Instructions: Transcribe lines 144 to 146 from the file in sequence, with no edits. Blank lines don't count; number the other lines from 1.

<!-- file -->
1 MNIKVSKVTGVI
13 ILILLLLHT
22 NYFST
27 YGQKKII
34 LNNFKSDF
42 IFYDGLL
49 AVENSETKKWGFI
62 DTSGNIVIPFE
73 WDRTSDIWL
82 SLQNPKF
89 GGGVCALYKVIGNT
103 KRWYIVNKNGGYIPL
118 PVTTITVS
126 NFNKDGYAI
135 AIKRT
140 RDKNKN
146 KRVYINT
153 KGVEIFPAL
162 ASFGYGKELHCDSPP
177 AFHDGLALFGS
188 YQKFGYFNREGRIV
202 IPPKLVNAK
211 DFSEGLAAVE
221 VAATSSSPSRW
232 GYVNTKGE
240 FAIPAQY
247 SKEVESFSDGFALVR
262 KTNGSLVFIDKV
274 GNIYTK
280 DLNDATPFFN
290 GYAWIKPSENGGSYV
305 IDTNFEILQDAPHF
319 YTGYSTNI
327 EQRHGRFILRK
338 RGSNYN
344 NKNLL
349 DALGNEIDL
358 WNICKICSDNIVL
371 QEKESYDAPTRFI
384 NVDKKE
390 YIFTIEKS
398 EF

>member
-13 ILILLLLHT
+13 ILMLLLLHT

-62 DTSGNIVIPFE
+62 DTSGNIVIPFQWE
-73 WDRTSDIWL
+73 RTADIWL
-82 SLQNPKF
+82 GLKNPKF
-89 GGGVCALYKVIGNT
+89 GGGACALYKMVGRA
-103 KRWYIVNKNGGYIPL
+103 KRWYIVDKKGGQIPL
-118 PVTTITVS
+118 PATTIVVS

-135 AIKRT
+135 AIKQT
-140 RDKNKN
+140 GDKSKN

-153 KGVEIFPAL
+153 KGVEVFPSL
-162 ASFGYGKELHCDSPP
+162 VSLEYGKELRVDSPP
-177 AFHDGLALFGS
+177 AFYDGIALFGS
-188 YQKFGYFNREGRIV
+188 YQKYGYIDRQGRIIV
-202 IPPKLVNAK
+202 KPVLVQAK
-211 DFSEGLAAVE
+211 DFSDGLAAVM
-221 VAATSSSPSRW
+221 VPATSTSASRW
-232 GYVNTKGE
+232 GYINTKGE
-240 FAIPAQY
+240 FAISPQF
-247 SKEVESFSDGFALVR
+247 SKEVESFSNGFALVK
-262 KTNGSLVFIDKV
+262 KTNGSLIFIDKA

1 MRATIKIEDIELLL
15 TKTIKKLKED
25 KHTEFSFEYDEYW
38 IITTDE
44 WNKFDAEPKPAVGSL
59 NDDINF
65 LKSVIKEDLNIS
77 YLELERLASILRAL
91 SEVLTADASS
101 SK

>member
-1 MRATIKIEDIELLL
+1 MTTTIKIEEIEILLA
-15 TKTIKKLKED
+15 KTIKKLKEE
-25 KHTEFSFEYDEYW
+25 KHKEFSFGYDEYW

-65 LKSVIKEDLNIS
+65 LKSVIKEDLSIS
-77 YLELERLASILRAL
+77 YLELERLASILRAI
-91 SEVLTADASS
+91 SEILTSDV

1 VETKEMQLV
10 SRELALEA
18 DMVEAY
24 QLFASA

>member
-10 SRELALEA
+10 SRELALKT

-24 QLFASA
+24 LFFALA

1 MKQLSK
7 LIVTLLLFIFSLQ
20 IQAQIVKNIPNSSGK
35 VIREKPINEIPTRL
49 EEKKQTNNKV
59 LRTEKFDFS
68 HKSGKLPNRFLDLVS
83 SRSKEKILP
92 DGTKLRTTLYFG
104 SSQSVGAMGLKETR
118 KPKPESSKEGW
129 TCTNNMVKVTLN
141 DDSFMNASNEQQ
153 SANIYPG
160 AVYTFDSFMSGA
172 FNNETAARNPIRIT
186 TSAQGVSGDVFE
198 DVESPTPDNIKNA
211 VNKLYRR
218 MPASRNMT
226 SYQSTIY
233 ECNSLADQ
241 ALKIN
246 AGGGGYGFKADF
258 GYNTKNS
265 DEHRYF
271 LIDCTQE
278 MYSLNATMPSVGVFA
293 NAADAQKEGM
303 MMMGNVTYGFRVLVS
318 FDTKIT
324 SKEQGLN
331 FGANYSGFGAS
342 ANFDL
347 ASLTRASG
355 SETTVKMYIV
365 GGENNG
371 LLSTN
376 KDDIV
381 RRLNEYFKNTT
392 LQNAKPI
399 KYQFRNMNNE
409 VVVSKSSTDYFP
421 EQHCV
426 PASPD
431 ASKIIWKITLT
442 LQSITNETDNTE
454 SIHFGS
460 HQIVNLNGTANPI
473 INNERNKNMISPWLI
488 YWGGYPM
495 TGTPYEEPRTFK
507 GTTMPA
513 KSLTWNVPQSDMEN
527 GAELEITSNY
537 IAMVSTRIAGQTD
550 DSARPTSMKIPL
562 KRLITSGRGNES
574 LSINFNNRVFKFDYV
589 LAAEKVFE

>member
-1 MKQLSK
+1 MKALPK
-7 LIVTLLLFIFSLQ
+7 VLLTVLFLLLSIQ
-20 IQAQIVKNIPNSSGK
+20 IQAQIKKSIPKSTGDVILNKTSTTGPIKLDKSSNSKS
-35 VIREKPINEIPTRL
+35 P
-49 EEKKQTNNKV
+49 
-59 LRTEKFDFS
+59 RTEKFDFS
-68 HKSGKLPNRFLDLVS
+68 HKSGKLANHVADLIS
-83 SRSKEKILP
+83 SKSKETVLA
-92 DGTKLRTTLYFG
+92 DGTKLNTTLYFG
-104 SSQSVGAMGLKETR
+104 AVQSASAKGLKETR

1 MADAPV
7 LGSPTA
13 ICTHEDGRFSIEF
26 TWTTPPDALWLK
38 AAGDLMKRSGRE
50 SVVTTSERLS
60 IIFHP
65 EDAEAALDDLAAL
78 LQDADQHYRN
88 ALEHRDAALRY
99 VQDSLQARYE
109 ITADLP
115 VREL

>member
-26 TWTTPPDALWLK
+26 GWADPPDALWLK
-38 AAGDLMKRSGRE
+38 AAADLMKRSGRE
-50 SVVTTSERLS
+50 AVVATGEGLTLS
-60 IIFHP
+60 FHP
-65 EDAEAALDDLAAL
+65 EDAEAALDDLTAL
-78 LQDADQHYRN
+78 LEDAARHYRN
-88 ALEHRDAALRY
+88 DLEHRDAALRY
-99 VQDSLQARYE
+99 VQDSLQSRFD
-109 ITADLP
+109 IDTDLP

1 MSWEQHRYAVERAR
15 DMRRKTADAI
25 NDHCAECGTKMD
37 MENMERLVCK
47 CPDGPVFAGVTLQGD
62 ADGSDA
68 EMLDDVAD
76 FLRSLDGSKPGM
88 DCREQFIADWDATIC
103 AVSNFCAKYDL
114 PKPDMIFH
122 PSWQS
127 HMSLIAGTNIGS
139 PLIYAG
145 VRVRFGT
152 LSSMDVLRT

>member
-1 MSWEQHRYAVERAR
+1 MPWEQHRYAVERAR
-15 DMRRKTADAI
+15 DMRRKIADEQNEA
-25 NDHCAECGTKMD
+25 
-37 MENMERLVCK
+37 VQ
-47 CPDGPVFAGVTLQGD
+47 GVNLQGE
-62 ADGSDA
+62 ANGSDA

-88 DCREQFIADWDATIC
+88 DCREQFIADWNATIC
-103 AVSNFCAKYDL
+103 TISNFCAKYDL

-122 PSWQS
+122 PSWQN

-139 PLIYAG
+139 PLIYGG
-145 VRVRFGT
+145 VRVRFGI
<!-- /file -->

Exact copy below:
293 NAADAQKEGM
303 MMMGNVTYGFRVLVS
318 FDTKIT